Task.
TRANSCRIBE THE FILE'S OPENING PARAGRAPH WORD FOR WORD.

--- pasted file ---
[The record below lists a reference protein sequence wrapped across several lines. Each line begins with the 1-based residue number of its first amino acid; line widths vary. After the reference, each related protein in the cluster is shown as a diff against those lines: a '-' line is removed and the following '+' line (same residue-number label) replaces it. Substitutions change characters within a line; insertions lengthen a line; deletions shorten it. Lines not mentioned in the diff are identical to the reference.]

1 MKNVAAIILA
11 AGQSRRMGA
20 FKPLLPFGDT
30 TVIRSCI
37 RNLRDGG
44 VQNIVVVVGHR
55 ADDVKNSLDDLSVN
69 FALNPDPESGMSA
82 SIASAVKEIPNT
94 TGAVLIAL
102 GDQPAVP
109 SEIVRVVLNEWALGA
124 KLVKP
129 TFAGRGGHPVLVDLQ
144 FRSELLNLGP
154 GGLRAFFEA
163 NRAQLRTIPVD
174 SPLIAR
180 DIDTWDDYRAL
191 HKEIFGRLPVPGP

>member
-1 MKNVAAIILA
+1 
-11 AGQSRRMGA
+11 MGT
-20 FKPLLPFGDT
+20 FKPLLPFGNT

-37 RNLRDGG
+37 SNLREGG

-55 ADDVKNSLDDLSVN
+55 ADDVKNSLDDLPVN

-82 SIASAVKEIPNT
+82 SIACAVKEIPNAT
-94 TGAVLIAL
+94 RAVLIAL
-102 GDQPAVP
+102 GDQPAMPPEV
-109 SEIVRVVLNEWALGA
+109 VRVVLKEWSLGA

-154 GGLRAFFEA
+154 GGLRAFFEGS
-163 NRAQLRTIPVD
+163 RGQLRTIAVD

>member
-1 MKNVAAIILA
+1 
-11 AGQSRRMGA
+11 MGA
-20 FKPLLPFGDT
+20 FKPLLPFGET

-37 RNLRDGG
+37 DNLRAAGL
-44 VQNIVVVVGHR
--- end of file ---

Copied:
[The record below lists a reference protein sequence wrapped across several lines. Each line begins with the 1-based residue number of its first amino acid; line widths vary. After the reference, each related protein in the cluster is shown as a diff against those lines: a '-' line is removed and the following '+' line (same residue-number label) replaces it. Substitutions change characters within a line; insertions lengthen a line; deletions shorten it. Lines not mentioned in the diff are identical to the reference.]